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dc.contributor.advisorMuzika, Rose-Marie, 1958-eng
dc.contributor.authorColatskie, Roneng
dc.coverage.spatialMaya Mountains (Belize and Guatemala)eng
dc.date.issued2011eng
dc.date.submitted2011 Springeng
dc.descriptionTitle from PDF of title page (University of Missouri--Columbia, viewed on May 26, 2011).eng
dc.descriptionThe entire thesis text is included in the research.pdf file; the official abstract appears in the short.pdf file; a non-technical public abstract appears in the public.pdf file.eng
dc.descriptionThesis advisor: Dr. Rose-Marie Muzika.eng
dc.descriptionIncludes bibliographical references.eng
dc.descriptionM.S. University of Missouri--Columbia 2011.eng
dc.descriptionDissertations, Academic -- University of Missouri--Columbia -- Forestry.eng
dc.description.abstractSituated within the Maya Mountains of Central America, the Mountain Pine Ridge (MPR) ecosystem encompasses approximately 76,000ha (107,000 acres) within the country of Belize. Dominated by Caribbean pine (Pinus caribaea), the MPR is a fire-dependent ecosystem that is currently in transition following a devastating 2001 outbreak of the Southern pine beetle (Dendroctonus frontalis). The beetle outbreak was preceded by an era of fire suppression which recruited dense stands of pine with a hardwood understory. Currently the ecosystem is a patchwork of varying forest conditions from open savanna to stands of pine exceeding 7,000 trees per acre (2832 trees per hectare). Threatening the pine regeneration is the buildup of fuels such as dense thickets of tiger fern (Dicranopteris pectinata), which can carry intense fires. In early 2010, thirty nine plots were established within the eastern portion of the MPR to determine the variation in abundance and height of a variety of fuels including major physiognomic plant groups, coarse woody debris, bare mineral soil, and percent cover of litter within designated units of varying times since fire. The fire return interval units were grouped into three separate fire intervals including recent (1-3 years since fire), midrange (4-10 years) and extended (11+ years). Plant physiognomic groups were also evaluated in plots of varying stand densities and canopy coverage. As expected, hardwoods, shrubs, and litter significantly increase in abundance in extended fire intervals. As expected grasses showed a negative correlation with canopy coverage while tiger fern showed a positive correlation. With respect to tiger fern abundance, GIS analysis was conducted to determine if aspect had an effect, however no significant differences were found.eng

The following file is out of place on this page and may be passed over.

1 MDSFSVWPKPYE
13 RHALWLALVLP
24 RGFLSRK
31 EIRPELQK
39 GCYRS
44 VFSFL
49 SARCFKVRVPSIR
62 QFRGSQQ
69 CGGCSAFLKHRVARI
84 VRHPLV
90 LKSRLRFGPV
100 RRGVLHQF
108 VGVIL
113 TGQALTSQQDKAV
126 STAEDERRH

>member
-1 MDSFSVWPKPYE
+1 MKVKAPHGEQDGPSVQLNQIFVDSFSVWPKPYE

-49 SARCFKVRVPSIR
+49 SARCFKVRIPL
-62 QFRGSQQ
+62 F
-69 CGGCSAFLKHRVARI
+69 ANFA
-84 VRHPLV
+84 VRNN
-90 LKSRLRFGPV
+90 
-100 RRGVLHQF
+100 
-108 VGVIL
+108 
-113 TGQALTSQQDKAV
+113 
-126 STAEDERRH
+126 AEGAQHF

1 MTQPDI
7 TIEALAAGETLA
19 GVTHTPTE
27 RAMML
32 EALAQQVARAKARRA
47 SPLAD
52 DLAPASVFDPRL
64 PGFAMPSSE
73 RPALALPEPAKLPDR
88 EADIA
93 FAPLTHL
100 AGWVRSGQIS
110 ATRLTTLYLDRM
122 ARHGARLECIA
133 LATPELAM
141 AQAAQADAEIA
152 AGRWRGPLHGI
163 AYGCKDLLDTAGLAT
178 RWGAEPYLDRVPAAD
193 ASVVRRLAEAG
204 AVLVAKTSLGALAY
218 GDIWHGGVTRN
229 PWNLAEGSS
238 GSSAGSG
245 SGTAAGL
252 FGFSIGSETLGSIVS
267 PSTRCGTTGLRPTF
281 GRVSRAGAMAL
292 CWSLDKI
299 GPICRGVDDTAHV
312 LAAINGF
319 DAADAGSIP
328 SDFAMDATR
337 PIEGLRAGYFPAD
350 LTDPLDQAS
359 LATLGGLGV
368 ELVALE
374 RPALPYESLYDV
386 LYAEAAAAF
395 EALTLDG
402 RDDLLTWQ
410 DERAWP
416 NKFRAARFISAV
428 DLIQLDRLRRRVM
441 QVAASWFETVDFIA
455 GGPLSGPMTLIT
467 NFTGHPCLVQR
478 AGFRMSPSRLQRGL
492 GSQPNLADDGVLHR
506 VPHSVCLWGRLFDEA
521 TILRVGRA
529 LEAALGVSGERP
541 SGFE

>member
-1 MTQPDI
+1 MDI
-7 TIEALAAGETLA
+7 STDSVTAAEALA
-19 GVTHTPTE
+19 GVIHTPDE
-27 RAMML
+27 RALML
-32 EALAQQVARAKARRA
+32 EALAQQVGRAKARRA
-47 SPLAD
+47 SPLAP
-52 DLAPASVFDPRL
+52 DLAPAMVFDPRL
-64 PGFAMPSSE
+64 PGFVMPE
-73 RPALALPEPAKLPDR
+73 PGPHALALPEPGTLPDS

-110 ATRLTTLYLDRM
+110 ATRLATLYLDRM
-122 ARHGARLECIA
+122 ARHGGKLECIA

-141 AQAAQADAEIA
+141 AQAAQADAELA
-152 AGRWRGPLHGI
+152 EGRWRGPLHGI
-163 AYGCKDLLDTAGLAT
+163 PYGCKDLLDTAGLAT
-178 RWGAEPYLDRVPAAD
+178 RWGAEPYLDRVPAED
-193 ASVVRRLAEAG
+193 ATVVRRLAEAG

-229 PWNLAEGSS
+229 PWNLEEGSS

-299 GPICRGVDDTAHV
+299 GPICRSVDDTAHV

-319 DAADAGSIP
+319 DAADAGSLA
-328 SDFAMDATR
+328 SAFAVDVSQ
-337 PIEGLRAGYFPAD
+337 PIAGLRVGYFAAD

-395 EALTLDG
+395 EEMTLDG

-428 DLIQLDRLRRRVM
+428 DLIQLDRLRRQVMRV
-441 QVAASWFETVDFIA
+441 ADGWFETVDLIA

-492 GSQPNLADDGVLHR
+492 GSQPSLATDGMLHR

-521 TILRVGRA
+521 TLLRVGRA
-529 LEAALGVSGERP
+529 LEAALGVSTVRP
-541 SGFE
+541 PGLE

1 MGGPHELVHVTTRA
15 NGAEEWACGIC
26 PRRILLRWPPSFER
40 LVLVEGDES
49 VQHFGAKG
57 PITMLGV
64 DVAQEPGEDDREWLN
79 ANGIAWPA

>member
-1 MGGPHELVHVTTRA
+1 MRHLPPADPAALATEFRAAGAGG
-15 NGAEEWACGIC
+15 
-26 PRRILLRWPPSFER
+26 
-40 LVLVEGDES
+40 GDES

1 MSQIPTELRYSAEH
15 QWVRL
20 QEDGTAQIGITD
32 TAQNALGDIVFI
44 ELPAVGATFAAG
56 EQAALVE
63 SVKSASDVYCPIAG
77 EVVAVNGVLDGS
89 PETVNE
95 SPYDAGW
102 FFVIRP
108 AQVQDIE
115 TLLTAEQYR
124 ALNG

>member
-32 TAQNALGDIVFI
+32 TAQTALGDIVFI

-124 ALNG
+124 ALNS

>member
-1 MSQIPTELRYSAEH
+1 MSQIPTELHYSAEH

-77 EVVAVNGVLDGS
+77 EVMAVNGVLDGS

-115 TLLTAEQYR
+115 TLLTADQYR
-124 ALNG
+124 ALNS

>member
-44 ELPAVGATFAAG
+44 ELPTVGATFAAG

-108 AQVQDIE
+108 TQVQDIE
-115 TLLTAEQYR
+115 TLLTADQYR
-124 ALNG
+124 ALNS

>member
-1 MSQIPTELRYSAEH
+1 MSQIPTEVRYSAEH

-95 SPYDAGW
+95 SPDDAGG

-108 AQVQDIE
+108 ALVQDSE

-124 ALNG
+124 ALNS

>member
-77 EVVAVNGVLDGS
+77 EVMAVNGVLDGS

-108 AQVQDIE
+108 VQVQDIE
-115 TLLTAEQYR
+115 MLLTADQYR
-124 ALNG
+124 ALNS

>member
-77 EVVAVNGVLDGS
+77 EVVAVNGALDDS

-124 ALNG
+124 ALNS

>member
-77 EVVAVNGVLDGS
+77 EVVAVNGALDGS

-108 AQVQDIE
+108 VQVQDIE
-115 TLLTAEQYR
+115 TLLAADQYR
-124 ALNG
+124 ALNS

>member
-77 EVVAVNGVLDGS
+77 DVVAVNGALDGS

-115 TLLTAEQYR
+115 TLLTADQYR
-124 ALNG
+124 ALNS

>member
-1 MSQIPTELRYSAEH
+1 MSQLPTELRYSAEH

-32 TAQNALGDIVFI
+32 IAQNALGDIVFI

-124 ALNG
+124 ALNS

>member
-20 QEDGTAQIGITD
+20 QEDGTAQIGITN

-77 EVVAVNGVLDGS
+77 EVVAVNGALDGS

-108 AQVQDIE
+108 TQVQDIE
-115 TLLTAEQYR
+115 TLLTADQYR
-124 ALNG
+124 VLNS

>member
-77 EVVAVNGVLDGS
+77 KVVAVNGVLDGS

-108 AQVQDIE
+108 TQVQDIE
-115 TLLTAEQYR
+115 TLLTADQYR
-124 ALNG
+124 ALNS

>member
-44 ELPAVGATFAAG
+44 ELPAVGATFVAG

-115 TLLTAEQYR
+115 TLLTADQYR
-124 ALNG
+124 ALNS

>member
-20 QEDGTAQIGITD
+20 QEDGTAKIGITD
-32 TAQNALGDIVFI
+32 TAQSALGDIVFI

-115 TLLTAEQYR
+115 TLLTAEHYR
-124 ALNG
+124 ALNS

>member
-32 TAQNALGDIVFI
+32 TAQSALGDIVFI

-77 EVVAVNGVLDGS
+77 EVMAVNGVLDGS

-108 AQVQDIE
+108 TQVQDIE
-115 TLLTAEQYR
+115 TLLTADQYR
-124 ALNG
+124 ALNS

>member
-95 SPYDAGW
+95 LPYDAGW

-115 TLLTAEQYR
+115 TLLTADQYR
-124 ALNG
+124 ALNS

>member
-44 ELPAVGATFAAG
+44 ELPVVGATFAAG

dc.format.extentviii, 81 pageseng
dc.identifier.otherColatskieR-050511-T5049eng
dc.identifier.urihttp://hdl.handle.net/10355/11162eng
dc.languageEnglisheng
dc.publisherUniversity of Missouri--Columbiaeng
dc.relation.ispartofcollection2011 Freely available theses (MU)eng
dc.relation.ispartofcommunityUniversity of Missouri-Columbia. Graduate School. Theses and Dissertations. Theses. 2011Theseseng
dc.subject.lcshFuel -- Managementeng
dc.subject.lcshPinus caribaeaeng
dc.subject.lcshPinus caribaea -- Diseases and pestseng
dc.subject.lcshForest fireseng
dc.subject.lcshSouthern pine beetleeng
dc.titleFuel management considerations in Caribbean pine forests of the mountain pine ridge of Belize, Central Americaeng
dc.typeThesiseng
thesis.degree.disciplineForestry (MU)eng
thesis.degree.grantorUniversity of Missouri--Columbiaeng
thesis.degree.levelMasterseng
thesis.degree.nameM.S.eng


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